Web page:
Some changes might seem small, but they can have a big impact.
This week is Occupational Therapy Week, a national awareness campaign designed to celebrate and raise awareness of occupational therapy work, which runs until Sunday 10 November.
This year, the Royal College of Occupational Therapists has launched the Small Change, Big Impact campaign, which focuses on how even slight changes and interventions can make huge differences to people’s lives.
And the stories of people in Hull and across the UK will be shared on an interactive story wall. It includes Sandra’s story. Sandra worked full-time and ran a marathon in July, but then started to suffer unexplained neurological symptoms including seizures and weakness down her right side.
Vicky, an occupational therapist, visited Sandra to find she was only able to mobilise around the house by moving from one piece of furniture to another, living in fear of further falls. Vicky offered Sandra some equipment including a kitchen trolley, zimmer frame, raised toilet seat and frame, perching stools for the kitchen and bathroom and a wheelchair for getting out an about.
The small changes had a big impact for Sandra and her husband. She has started using the kitchen again and now is able to make herself a meal. She now feels less anxious about spending time on her own, knowing that using the equipment she can get to the toilet on her own safely while her husband is at work.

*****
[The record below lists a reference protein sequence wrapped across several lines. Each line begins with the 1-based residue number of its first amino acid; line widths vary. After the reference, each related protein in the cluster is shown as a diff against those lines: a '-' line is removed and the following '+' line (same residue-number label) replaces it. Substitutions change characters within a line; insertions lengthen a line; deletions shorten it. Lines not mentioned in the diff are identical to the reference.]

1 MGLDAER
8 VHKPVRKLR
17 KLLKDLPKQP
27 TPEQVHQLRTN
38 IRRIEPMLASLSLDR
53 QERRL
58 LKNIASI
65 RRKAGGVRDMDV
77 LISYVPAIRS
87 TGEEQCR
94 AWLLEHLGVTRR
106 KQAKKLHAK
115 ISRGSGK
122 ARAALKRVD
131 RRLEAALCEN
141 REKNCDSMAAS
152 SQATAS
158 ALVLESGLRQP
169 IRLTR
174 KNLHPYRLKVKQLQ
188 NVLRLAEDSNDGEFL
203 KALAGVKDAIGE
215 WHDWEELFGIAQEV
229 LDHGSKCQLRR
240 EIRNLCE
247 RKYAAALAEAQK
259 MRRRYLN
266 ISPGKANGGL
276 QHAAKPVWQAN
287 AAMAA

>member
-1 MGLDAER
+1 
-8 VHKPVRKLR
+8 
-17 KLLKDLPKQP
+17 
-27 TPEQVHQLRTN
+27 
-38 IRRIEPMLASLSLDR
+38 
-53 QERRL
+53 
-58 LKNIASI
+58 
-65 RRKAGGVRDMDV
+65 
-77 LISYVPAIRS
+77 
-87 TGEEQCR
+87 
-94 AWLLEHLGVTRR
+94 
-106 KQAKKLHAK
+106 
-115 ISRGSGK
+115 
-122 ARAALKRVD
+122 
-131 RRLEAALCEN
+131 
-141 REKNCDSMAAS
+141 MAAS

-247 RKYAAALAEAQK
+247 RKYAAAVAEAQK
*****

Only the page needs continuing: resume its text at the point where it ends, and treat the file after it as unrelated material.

Sandra told Vicky that the equipment provided has really helped her to get a bit of her life back. She has even felt able to make a trip to the seaside with the wheelchair – a huge step forward for Sandra from being isolated at home in fear of falling.
Emma, an occupational therapy assistant, describes a day in the life of someone in role, below:
Alison Barker, Hull City Council’s director of adult social care said: “We are extremely proud of the contribution that our occupational therapy staff make towards helping people to live their lives as independently as possible, often achieving success against the odds.”
For more information, visit the Hull Connect to Support site.